Citizens reporting with socially mobile tele capability are sharing views of a beached dead whale in Frenchman’s Cove as I hit my deadline this week.
That may stir up a stink in more ways than one. Dead whales are not altogether new in the outer bay, but usually not more than once every couple of decades in my time here. Yet, another story untold.
Happily retired, Gordon Payne posts silent 8 mm video clips in digital format on the internet. Showing some of work and play sociable folk in hometown Cox’s Cove were having about town in the early 1960s, stirring connections with the colourful past in real time.
None too camera shy, the children and teens seen ramping in Gord’s video are now senior citizens. Indeed, an interesting look back, and more, for sure. The silence is golden.
The Bay of Islands artifact museums of the Gillams Historical Society on the north shore and the larger Wood Island Resettlement House in Humber Arm South add to the magnificent collection of art, history and culture grown among families, participant peoples and parties through generations of stories, told and untold.
Just as Maxine Park’s McIvers Then and Now Facebook page, a personal Facebook project she’d started scanning in some old paper photographs a few years back, and which yet warrants its fair share of hits and discussion from curious onlookers.
Meanwhile, the quality of local talent never having been in doubt, just lacking grand stages to showcase it, hitting the road remains a good way to extend one’s musical reach. Go west, young man, and woman!
Live works. Just ask Cox’s Cove native Jacob Payne who is getting noticed for his bluesy western Newfoundland renditions and making it his own way covering old-time rock ’n’ country classics onstage in far west Calgary. Wearing a hat like old Hank Williams said they would, the 23-year-old former fisherman’s boy who didn’t take up guitar until his mid-teens is already garnering some star power. Primed and personable, he just recently won judges’ approval as a fan favourite at Country 105 radio’s Rising Star competition there, performing an original song, “Freight Train,” that took first prize.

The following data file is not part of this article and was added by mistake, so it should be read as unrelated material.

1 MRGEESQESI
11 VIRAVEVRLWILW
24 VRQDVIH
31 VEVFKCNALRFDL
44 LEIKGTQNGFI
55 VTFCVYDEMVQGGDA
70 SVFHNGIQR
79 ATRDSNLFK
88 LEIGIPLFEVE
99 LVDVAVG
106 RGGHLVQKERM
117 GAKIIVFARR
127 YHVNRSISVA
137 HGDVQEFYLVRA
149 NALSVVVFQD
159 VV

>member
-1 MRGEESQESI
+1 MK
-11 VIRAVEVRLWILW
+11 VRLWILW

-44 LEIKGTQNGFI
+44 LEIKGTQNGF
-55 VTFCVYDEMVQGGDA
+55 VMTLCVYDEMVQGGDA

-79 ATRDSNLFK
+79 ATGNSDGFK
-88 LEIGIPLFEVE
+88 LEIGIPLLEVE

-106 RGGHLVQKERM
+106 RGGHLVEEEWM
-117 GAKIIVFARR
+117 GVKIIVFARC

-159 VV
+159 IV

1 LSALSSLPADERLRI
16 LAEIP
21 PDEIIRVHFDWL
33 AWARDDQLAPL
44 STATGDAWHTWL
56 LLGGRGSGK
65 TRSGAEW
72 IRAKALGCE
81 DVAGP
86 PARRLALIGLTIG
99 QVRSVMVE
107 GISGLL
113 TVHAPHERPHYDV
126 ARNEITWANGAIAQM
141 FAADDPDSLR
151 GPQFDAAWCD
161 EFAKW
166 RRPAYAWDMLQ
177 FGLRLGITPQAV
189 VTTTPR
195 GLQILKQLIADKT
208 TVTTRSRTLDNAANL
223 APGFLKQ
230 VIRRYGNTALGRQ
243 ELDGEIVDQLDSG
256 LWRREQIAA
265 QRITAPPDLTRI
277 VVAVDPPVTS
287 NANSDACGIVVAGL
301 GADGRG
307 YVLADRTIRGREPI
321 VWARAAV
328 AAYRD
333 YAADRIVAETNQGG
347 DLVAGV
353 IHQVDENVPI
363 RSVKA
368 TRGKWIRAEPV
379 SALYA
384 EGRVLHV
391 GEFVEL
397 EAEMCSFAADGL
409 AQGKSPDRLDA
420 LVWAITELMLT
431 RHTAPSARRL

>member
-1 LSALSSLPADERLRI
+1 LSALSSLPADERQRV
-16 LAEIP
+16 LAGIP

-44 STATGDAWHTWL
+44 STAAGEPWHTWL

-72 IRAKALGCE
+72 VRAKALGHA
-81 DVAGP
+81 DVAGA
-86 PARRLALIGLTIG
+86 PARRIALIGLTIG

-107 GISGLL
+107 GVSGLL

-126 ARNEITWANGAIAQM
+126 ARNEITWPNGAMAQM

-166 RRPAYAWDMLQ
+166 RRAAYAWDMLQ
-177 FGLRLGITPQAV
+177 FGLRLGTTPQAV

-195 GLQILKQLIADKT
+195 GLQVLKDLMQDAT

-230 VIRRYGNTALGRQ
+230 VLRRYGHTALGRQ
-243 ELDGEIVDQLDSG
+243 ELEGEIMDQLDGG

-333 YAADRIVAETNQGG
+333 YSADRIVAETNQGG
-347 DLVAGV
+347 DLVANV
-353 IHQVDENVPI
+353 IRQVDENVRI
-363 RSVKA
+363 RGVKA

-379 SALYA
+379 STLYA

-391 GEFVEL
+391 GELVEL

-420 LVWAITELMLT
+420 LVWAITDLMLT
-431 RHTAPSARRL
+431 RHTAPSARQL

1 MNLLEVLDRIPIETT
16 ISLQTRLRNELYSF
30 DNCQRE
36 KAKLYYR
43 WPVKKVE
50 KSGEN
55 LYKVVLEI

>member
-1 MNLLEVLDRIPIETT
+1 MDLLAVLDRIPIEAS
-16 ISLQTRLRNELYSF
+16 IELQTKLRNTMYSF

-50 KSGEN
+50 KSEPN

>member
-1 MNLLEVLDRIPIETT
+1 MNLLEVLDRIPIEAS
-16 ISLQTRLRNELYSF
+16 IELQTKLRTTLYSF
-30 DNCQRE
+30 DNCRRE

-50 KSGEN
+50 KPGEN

Significant cash prizes and studio time stand in the mix for another local boy doing well.
Just this week, Eddie Welshman of Curling is back in the “news” as a lucky participant to another icy adventure he and a loyal friend, Scott Stone, went on in 2010 to the mountainous reaches of Western Brook Gorge.
Deja vu was found in the original newspaper article reappearing and gaining traction online throughout the day.
On their way back home the evening prior, Ed and Scott became misplaced and, running short on fuel, conceded having to spend the night outside on the cold mountaintop, even as complications from an untreated diabetes episode en route would nearly cost impromptu videographer Ed his life before the men were rescued by helicopter the next morning. Now, that wasn’t funny a second time, either.
The rebroadcast stirred up quite a few new readers’ comments.
It’s coming back, the game of the century, ever offering new hope for good causes, renewed yet again and taking off on the north shore this weekend.
It’s Chase the Ace 2018!
The Gillams Volunteer Fire Department has announced it will host a Chase the Ace lottery, beginning this Sunday, April 8, at the local community centre. Game time is 7 p.m.
Dave White welcomes your Bay of Islands news and events information at 660-5712, or email at firstname.lastname@example.org.